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How does one find something that didn't exist? While Plato 'may' have gotten the name Atlantis from Herodotus' earlier story of the Atlantians, the latter places them in Northwest Africa, contemporary to the Garmantians who lived during the first millenium BC*, and at no point makes them out to be any sort of advanced society.

* Herodotus Book 4: Melpomene [180]

http://www.sacred-te...a/hh/hh4180.htm

cormac

Cormac, Northwest Africa yes but when Herodotus gets his description I doubt the Atlanteans he hears of would be anything like ones from millennia before - are you expecting to find Atlantis per Plato's description in Herodotus time?

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Atlantis won't be found.

It's gone, Plato tells us so, all that remained was some shoals of mud.

They might find a Poseidon statue or something but likely anything of value is long gone.

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Cormac, Northwest Africa yes but when Herodotus gets his description I doubt the Atlanteans he hears of would be anything like ones from millennia before - are you expecting to find Atlantis per Plato's description in Herodotus time?

I'm not expecting to find Atlantis at all. But Herodotus "Atlantians" was the first mention of any kind of Atlantis named/type peoples and they were not claimed to be as advanced as Plato's later Atlanteans. And there's no evidence of anyone as advanced as Plato's Atlanteans c.9600 BC anywhere in the area. Also, as opposed to what you said to kmt_sesh then yes, there is plenty of evidence that no such landmass has existed where Plato claims Atlantis was, outside the Straits of Gibraltar but sufficiently close enough to block the straits with shoals of mud upon its destruction. The area much like the Azores Plateau has been drilled many times and no core samples can be shown to substantiate any such landmass, whether during the timeframe of Plato's Atlantis or any other timeframe. An attempt to place Atlantis in any other location is totally meaningless.

cormac

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I'm not expecting to find Atlantis at all. But Herodotus "Atlantians" was the first mention of any kind of Atlantis named/type peoples and they were not claimed to be as advanced as Plato's later Atlanteans. And there's no evidence of anyone as advanced as Plato's Atlanteans c.9600 BC anywhere in the area. Also, as opposed to what you said to kmt_sesh then yes, there is plenty of evidence that no such landmass has existed where Plato claims Atlantis was, outside the Straits of Gibraltar but sufficiently close enough to block the straits with shoals of mud upon its destruction. The area much like the Azores Plateau has been drilled many times and no core samples can be shown to substantiate any such landmass, whether during the timeframe of Plato's Atlantis or any other timeframe. An attempt to place Atlantis in any other location is totally meaningless.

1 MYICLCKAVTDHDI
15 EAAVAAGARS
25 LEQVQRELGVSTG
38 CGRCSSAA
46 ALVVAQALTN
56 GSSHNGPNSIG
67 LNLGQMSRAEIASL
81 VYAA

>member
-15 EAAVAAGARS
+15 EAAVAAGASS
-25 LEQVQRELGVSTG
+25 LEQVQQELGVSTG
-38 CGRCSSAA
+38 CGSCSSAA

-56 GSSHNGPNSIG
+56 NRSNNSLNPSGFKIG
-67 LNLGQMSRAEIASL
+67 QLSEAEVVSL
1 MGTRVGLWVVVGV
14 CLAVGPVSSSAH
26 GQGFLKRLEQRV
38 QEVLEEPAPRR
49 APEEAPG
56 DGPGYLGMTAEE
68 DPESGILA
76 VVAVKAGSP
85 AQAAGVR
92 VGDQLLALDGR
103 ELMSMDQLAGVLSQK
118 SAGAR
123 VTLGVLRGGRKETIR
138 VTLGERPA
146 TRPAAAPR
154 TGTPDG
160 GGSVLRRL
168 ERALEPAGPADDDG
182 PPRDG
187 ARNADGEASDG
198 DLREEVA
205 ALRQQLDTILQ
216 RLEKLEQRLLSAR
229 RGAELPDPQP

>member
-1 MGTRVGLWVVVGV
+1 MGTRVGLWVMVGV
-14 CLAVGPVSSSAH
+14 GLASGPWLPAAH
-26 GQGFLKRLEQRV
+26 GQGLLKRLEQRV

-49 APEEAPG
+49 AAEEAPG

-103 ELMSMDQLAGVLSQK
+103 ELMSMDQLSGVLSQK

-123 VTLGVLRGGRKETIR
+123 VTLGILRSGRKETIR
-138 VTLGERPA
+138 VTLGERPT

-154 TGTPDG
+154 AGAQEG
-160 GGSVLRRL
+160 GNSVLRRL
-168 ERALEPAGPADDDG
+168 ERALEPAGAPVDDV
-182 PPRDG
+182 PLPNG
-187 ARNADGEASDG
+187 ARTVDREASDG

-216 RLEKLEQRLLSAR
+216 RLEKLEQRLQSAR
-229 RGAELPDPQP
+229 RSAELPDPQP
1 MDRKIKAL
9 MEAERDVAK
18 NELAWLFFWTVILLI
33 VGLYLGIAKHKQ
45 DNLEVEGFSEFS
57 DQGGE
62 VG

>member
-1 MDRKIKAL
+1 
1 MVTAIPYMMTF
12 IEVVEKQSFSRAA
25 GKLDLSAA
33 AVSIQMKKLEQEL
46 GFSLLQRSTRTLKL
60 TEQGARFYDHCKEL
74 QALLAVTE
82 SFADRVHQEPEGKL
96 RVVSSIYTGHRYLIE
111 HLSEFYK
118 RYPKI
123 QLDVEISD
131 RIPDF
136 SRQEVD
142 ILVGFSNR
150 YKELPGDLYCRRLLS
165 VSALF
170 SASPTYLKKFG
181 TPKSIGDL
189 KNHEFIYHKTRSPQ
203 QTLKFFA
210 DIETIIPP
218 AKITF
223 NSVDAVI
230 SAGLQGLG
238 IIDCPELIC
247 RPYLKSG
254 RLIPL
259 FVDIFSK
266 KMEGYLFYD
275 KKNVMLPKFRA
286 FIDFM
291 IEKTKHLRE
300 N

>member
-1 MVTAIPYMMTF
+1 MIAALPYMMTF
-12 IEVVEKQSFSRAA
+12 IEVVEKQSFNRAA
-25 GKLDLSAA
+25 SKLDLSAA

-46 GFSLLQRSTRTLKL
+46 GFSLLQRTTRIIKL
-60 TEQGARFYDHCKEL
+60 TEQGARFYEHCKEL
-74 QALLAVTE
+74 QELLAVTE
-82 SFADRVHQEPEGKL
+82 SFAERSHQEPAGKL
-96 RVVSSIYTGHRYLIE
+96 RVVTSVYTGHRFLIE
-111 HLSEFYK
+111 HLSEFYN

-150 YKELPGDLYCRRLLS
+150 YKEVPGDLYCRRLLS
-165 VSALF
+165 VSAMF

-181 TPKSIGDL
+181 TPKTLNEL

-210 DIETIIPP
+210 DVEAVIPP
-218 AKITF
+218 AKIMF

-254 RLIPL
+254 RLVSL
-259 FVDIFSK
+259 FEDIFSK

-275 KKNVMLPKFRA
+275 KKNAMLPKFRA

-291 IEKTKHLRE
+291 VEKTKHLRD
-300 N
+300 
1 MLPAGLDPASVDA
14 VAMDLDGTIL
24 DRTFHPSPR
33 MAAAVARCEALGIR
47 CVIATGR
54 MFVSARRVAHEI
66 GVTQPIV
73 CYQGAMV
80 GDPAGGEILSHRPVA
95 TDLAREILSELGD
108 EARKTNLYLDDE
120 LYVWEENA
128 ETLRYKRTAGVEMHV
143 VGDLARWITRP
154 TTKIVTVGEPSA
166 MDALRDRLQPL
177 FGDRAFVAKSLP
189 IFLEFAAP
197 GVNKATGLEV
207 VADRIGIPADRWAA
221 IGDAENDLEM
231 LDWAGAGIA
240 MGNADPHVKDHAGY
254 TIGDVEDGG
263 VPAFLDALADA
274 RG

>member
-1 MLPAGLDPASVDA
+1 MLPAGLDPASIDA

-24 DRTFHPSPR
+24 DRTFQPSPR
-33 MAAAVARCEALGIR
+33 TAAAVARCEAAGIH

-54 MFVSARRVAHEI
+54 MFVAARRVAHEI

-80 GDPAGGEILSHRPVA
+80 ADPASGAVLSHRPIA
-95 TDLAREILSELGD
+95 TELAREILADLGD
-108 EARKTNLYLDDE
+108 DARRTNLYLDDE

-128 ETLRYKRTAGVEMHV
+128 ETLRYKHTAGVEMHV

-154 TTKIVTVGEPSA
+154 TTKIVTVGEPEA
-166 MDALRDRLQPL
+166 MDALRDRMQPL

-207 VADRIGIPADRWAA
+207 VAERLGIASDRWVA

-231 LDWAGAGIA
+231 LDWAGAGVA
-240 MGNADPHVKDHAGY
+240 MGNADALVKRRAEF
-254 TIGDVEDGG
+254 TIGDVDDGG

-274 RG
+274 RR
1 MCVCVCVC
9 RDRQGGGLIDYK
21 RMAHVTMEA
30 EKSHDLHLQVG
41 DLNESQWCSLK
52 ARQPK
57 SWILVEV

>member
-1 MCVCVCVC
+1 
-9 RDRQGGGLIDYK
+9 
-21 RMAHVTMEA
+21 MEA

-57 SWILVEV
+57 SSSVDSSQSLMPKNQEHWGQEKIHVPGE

cormac

They were not claimed to be as advanced as Plato's Atlanteans - as I said - that seems a mute point to me, claimed by who? I wouldn't expect the people of the Atlas mountains, who may be descendants of the true Atlanteans to be mentioned as people of note by Herodotus if he himself did not know this.

OK, well Spartel Island is a sunken island approx. 9000BC and is in the Strait of Gibraltar.

Spartel Bank or Majuán Bank is a submerged former island located in the Strait of Gibraltar near Cape Spartel and the Spartel Sill. Its highest point is currently 56 metres below the surface. Spartel Bank is one of the several seamounts in the bed of Gibraltar Strait, similar but deeper seamounts are found at Camarilal Sill and further east. These represent landslide blocks which slid south from the north bank of the Strait of Gibraltar when the strait was formed, possibly through erosion by inflowing waters of the Zanclean flood.

It vanished under the surface approximately 12,000 years ago[1] due to rising ocean levels from melting ice caps after the last Glacial Maximum. It has been proposed by researchers Jacques Collina-Girard and Marc-Andrè Gutscher as a site for the legendary lost island of Atlantis.[1] However, in follow-up correspondence Gutscher indicates that the island could not have been Atlantis, referring to Plato's description of a Bronze Age society, which Spartel could not have supported at the time

http://en.wikipedia.org/wiki/Spartel

I acknowledge that it did not support a Bronze Age society such as described by Plato but could have been the landmass remembered in the story given, which led to the demise of the society in general, which most likely was part of West and North Africa. Plato could have meant the peninsular area of Africa (because he uses the word nesos) which at one time had Spartel Island nearby, down Morocco to the Canary Islands - all this area should be Atlantis and is where Herodotus maps has Atlanteans as living.